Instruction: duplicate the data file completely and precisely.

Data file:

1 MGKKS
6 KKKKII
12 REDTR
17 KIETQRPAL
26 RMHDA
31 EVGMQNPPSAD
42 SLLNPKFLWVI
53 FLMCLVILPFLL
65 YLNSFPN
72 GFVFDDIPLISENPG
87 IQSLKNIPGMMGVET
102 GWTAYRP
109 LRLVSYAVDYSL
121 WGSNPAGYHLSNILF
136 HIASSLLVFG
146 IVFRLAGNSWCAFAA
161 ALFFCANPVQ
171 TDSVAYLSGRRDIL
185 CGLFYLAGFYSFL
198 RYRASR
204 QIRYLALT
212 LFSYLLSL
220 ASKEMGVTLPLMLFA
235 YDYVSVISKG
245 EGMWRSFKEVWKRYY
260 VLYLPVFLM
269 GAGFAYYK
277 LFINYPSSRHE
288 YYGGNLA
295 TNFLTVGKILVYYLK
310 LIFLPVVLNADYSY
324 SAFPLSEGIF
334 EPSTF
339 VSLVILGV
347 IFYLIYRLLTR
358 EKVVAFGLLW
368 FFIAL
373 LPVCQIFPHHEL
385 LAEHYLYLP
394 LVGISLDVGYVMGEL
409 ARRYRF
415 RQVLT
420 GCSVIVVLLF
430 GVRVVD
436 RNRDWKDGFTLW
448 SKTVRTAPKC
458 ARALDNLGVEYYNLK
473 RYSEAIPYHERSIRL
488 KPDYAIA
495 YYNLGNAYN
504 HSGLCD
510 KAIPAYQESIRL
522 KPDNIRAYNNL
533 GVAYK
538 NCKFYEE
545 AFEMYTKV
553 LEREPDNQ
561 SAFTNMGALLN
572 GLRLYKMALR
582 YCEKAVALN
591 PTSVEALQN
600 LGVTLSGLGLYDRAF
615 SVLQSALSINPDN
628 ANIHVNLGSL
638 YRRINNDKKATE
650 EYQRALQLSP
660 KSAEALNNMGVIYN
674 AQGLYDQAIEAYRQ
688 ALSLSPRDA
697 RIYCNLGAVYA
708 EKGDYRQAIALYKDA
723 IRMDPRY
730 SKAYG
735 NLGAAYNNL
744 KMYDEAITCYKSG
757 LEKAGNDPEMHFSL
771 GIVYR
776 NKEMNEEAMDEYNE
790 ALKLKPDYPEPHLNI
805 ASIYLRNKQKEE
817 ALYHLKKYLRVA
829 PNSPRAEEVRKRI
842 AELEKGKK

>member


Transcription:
1 MGKKS
6 KKKKII
12 REDTR
17 KIETQRPAL
26 RMHDA
31 EVGMQNPPSAD
42 SLLNPKFLWVI
53 FLMCLVILPFLL
65 YLNSFPN
72 GFVFDDIPLISENPG
87 IQSLKNIPGMMGVET
102 GWTAYRP
109 LRLVSYAVDYSL
121 WGSNPAGYHLSNILF
136 HIASSLLVFG
146 IVFRLAGNSWCAFAA
161 ALFFCANPVQ
171 TDSVAYLSGRRDIL
185 CGLFYLAGFYSFL
198 RYRASR
204 QIRYLALT
212 LFSYLLSL
220 ASKEMGVTLPLMLFA
235 YDYVSVISKG
245 EGMWRSFKEVWKRYY
260 VLYLPVFLM
269 GAGFAYYK
277 LFINYPSSRHE
288 YYGGNLA
295 TNFLTVGKILVYYLK
310 LIFLPVVLNADYSY
324 SAFPLSEGIF
334 EPSTF
339 VSLVILGV
347 IFYLIYRLLTR
358 EKVVAFGLLW
368 FFIAL
373 LPVCQIFPHHEL
385 LAEHYLYLP
394 LVGISLDVGYVMGEL
409 ARRYRF
415 RQVLT
420 GCSVIVVLLF
430 GVRVVD
436 RNRDWKDGFTLW
448 SKTVRTAPKC
458 ARALDNLGVEYYNLK
473 RYSEAIPYHERSIRL
488 KPDYAIA
495 YYNLGNAYN
504 HSGLCD
510 KAIPAYQESIRL
522 KPDNIRAYNNL
533 GVAYK
538 NCKFYEE
545 AFEMYTKV
553 LEREPDNQ
561 SAFTNMGALLN
572 GLRLYKMALR
582 YCEKAVALN
591 PTSVEALQN
600 LGVTLSGLGLYDRAF
615 SVLQSALSINPDN
628 ANIHVNLGSL
638 YRRINNDKKATE
650 EYQRALQLSP
660 KSAEALNNMGVIYN
674 AQGLYDQAIEAYRQ
688 ALSLSPRDA
697 RIYCNLGAVYA
708 EKGDYRQAIALYKDA
723 IRMDPRY
730 SKAYG
735 NLGAAYNNL
744 KMYDEAITCYKSG
757 LEKAGNDPEMHFSL
771 GIVYR
776 NKEMNEEAMDEYNE
790 ALKLKPDYPEPHLNI
805 ASIYLRNKQKEE
817 ALYHLKKYLRVA
829 PNSPRAEEVRKRI
842 AELEKGKK

>member